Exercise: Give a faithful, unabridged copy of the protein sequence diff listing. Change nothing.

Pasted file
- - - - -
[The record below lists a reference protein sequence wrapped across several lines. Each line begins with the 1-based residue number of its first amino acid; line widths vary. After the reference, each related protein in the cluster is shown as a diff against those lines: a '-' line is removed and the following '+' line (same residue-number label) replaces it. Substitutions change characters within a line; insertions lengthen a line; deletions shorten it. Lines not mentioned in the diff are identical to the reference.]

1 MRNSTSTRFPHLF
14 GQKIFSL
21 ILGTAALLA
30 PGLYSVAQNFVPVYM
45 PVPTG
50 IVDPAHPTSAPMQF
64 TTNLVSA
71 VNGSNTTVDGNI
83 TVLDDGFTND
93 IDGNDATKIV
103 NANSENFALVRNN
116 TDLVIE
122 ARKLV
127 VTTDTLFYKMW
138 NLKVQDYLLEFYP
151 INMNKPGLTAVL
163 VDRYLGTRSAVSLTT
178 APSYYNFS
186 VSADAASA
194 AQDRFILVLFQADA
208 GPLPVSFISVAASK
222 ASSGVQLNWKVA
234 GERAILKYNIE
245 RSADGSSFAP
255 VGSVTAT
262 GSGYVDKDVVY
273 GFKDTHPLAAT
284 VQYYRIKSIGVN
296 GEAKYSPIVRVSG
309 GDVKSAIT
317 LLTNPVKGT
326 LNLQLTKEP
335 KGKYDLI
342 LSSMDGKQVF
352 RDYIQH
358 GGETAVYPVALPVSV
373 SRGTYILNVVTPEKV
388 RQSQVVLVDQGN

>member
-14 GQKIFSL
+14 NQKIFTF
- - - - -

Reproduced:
[The record below lists a reference protein sequence wrapped across several lines. Each line begins with the 1-based residue number of its first amino acid; line widths vary. After the reference, each related protein in the cluster is shown as a diff against those lines: a '-' line is removed and the following '+' line (same residue-number label) replaces it. Substitutions change characters within a line; insertions lengthen a line; deletions shorten it. Lines not mentioned in the diff are identical to the reference.]

1 MRNSTSTRFPHLF
14 GQKIFSL
21 ILGTAALLA
30 PGLYSVAQNFVPVYM
45 PVPTG
50 IVDPAHPTSAPMQF
64 TTNLVSA
71 VNGSNTTVDGNI
83 TVLDDGFTND
93 IDGNDATKIV
103 NANSENFALVRNN
116 TDLVIE
122 ARKLV
127 VTTDTLFYKMW
138 NLKVQDYLLEFYP
151 INMNKPGLTAVL
163 VDRYLGTRSAVSLTT
178 APSYYNFS
186 VSADAASA
194 AQDRFILVLFQADA
208 GPLPVSFISVAASK
222 ASSGVQLNWKVA
234 GERAILKYNIE
245 RSADGSSFAP
255 VGSVTAT
262 GSGYVDKDVVY
273 GFKDTHPLAAT
284 VQYYRIKSIGVN
296 GEAKYSPIVRVSG
309 GDVKSAIT
317 LLTNPVKGT
326 LNLQLTKEP
335 KGKYDLI
342 LSSMDGKQVF
352 RDYIQH
358 GGETAVYPVALPVSV
373 SRGTYILNVVTPEKV
388 RQSQVVLVDQGN

>member
-14 GQKIFSL
+14 NQKIFTF